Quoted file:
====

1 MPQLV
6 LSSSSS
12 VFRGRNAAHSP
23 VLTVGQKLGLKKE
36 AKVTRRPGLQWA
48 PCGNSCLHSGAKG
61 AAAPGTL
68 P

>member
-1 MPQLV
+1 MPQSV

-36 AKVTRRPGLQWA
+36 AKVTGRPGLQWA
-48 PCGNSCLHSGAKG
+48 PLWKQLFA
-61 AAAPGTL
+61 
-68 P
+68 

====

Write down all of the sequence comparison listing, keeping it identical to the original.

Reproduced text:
1 MPQLV
6 LSSSSS
12 VFRGRNAAHSP
23 VLTVGQKLGLKKE
36 AKVTRRPGLQWA
48 PCGNSCLHSGAKG
61 AAAPGTL
68 P

>member
-1 MPQLV
+1 MPQSV

-36 AKVTRRPGLQWA
+36 AKVTGRPGLQWA
-48 PCGNSCLHSGAKG
+48 PLWKQLFA
-61 AAAPGTL
+61 
-68 P
+68 